As you shop, however, be mindful of the fact that every new item you buy will need to find a place in your closet or dresser. Ask yourself: Is this purchase truly necessary? Will it fuel a Marie Kondo-style sense of joy? Will I use that garment often enough to merit a spot in my limited space?

If the answer to each of these questions is yes, consider the storage space you have and what’s already in it. If you have are happy with your clothing storage and want to add a few new items to the mix, eliminate one item that you no longer use or just couldn’t work into the routine for each new item you buy.

If — as is more commonly the case — your closet and drawers are stuffed with things that you no longer like, no longer fit into or no longer use, #purge those unwanted items when you start shopping. Keep only a few essentials that you love, says Minimalism Made Simple, and your closet and mind will quickly become less #cluttered.

If you don’t have time for a complete purge, consider getting rid of two or three items for every new item you buy. That way, the overall numbers of garments owned will steadily decrease until your closet contains only successful new purchases and other items you cherish and love to wear.

As for the #stuff that doesn’t make the cut, bag up any garments that are in good enough shape to be worn again and contact ClothingDonations.org for a #donation pickup. You’ll feel good knowing that you look great and have an #uncluttered, #organized closet space while at the same time helping #veterans. That’s the way to kick off the fall season!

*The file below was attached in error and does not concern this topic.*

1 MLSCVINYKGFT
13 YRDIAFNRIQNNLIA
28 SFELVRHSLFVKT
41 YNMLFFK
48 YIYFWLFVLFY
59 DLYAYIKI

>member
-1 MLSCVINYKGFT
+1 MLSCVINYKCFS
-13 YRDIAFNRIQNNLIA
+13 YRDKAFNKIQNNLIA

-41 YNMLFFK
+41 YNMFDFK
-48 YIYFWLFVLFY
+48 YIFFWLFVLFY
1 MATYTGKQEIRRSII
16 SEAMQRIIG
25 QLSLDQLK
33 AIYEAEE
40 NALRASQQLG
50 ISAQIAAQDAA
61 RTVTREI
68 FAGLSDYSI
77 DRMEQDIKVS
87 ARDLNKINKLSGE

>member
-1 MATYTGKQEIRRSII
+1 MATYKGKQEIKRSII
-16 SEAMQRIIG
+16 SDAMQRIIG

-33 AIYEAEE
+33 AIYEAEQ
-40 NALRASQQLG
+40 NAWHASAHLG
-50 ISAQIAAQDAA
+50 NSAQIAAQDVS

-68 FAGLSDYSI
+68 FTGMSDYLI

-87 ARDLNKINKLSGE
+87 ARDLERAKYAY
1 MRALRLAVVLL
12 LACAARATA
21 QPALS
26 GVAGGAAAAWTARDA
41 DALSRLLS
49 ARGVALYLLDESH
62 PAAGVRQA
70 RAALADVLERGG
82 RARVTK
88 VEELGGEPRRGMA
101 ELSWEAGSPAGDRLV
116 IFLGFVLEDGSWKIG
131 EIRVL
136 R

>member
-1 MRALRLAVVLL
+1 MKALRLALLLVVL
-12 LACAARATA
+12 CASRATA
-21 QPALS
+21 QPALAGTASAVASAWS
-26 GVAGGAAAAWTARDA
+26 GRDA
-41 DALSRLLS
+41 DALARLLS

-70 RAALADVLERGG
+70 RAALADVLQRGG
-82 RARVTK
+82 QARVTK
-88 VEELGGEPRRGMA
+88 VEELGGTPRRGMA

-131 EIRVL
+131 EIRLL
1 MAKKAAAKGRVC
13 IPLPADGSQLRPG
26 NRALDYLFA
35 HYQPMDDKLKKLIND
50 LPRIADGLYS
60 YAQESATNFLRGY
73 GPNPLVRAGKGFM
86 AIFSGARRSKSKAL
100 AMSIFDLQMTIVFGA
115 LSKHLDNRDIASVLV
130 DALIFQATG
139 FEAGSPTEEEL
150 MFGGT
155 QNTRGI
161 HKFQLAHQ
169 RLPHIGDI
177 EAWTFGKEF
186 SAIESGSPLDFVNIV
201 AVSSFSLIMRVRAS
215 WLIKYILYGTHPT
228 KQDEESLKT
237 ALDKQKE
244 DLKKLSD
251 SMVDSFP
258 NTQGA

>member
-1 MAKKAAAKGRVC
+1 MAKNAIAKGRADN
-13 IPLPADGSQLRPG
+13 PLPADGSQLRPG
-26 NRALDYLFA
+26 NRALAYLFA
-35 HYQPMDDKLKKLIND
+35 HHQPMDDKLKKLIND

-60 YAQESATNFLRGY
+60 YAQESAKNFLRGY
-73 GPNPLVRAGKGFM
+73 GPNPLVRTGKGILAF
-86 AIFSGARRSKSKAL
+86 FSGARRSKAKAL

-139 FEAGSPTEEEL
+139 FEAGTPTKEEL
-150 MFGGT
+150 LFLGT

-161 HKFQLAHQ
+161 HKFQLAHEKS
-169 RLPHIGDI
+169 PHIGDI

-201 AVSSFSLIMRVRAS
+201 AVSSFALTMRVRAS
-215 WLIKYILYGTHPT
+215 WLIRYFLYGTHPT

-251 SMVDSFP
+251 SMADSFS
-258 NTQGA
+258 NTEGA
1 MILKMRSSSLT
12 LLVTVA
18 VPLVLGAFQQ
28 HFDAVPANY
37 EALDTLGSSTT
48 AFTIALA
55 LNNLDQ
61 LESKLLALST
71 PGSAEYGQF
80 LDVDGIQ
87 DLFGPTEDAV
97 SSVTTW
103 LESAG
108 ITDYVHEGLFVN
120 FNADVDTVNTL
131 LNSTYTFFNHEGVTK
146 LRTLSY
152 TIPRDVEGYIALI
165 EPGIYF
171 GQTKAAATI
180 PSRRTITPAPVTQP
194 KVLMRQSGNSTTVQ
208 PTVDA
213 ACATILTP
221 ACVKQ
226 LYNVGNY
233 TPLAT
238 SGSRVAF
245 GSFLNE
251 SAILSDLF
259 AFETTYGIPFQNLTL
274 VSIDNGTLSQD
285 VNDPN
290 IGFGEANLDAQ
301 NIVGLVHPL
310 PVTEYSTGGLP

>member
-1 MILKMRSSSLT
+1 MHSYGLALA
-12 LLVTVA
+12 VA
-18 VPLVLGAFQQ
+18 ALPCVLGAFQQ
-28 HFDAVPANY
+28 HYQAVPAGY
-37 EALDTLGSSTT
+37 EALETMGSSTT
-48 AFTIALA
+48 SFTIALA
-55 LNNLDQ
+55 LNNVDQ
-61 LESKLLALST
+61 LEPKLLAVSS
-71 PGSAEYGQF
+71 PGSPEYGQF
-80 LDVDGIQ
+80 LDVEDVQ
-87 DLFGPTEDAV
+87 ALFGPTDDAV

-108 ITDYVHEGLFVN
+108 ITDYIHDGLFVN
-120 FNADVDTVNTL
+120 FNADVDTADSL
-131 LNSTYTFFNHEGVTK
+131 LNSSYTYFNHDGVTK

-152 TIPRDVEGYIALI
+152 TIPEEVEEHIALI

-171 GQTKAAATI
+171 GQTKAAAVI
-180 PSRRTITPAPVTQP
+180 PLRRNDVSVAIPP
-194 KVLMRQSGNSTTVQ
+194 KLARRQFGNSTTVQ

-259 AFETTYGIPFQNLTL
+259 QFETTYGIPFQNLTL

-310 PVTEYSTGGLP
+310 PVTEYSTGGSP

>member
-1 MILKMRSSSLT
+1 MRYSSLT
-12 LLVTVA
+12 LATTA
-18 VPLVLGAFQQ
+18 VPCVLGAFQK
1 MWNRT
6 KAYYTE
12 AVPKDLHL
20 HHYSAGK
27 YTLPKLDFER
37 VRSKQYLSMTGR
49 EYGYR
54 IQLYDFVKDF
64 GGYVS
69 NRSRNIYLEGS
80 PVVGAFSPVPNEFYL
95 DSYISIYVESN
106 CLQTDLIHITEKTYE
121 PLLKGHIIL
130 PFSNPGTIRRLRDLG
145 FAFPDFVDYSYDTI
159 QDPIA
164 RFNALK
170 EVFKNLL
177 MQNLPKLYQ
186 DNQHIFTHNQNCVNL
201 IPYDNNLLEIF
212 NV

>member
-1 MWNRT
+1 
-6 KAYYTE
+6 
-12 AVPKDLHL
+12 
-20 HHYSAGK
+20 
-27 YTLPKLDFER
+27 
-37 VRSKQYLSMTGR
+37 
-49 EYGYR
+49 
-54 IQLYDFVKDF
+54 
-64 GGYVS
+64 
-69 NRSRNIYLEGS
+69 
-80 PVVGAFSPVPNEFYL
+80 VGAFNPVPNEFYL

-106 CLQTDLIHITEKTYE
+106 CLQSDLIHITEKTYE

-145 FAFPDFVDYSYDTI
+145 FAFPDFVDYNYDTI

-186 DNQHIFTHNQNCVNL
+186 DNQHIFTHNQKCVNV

Don’t Let Sports Season Derail Your Home’s Organization!

Now that it’s mid-September, the dust is finally settling as the new school year is well underway. Students are getting into the routine of waking up early, absorbing knowledge at school and then returning home to finish homework. For many students, though, the routine may be interrupted by the start of something else: sports season.

This means that parents’ routines are changed too, as they spend time at work and then run home to schlepp their kids to practices and games. With all this running around, it’s easy to let home care and organization fall by the wayside. Before you know it, football cleats and cross-country jerseys are being left around the house, cluttering the very home you spent the spring and summer organizing.

But, just because your kids are out trying to win a game or a race, doesn’t mean your home organization has to lose! Having some rules in place before the start of any sports season will help keep your home neat and clutter-free.

A good idea is to have a designated laundry basket, just for your children’s jerseys, uniforms and practice clothing. Make sure after every practice they put those sweaty (and probably smelly!) clothes right in the basket. This way, they won’t be left to stink up bedrooms, and their clothes will be washed and ready when they need them next.

Another idea is to have a checklist of items you want your child to take care of. Being busy with school and sports doesn’t mean they don’t have to help out around the home. Dividing the chores will make everyone’s life easier, and it’ll keep you from getting stressed out!

Also, at the beginning of each season, have your kids try on the previous season’s athletic wear and equipment. If they’ve outgrown gym shorts, sweatshirts or cleats, contact ClothingDonations.org! Place the clothing or equipment that’s too small or too short (such as hockey sticks, golf clubs or youth basketballs) in a bag marked “for donation, ” and fill out our online pickup form. We’ll come and pick up your donation, so you don’t have to make an additional trip when hurrying off to the next practice. It’s a win for everyone!